Jasmine of Questa Dolce Vita was recently sharing her experiences about breastfeeding in Italy, and it made me think about how different social acceptance feels compared to in the United States. I have written about being pregnant in Italy (including being pregnant during our full national lockdown), giving birth in Italy, and what babies eat, but I have never really shared anything about how breastfeeding is perceived.
After both of my children were born, it felt like friends, neighbors, and strangers alike were intimately interested in if I was breastfeeding. “Is he/she having your milk?” they would enquire and then gesture at my chest. It felt… bizarre that they felt the need to ask. However, I never felt any judgment. If I said yes, no, or some, they always replied that was good and that the baby looked healthy.
Breastfeeding in Italy is widely acceptable. It is simply something that many babies do, and babies are a part of life, so go ahead and breastfeed. If you want to bottle feed, go ahead and do that too.
In Italy, you are not expected to go somewhere private to breastfeed. You can feed on a park bench, in a restaurant, at a museum, and essentially wherever you and your baby happen to be. If you do prefer to find somewhere private, some baby stores have breastfeeding areas.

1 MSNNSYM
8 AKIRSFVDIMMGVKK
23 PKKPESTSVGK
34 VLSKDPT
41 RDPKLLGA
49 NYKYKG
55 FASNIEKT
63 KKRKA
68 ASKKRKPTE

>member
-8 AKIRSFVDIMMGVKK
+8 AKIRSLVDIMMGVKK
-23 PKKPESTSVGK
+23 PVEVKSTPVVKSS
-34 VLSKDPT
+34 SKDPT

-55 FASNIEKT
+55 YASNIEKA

You also do not need to cover up in Italy, and NO ONE will suggest you do. Because breastfeeding is seen as something that simply happens, you probably won’t get too many stares either way. How you cover up is up to you. Some people throw a small wrap over themselves, and I have a simple cover from Amazon that I sometimes use. (I keep it in the diaper bag with other essentials). Otherwise, you can simply position yourself without a cover as you please. The level of discretion varies widely from person to person.
One thing to watch out for is smokers. I have had to ask people to stop smoking (it is still allowed at outdoor seating here). And I have never had anyone look annoyed when I asked.
When I was in the US, on the other hand, people would often offer to let me use the bathroom to feed my baby. No thanks. Who wants to sit in a public bathroom/EAT in a public bathroom.
You might not see breastfeeding happening a lot in public in Italy because there are simply fewer babies. Italy has a declining birthrate.
However, in prenatal courses and at the hospitals, they will encourage breastfeeding. And there are La Leche League chapters available in both English and Italian if you seek them out. But other lactation support in the health system is relatively less common. They weigh the baby daily right after birth and will quickly suggest supplementation if the weight dips 10% or more.
If you do need formula, you can find a variety at most pharmacies. Some supermarkets also have formulas, but they tend to carry them mainly for children over six months.
If you need hot water to mix your formula, most coffee bar baristas are happy to oblige.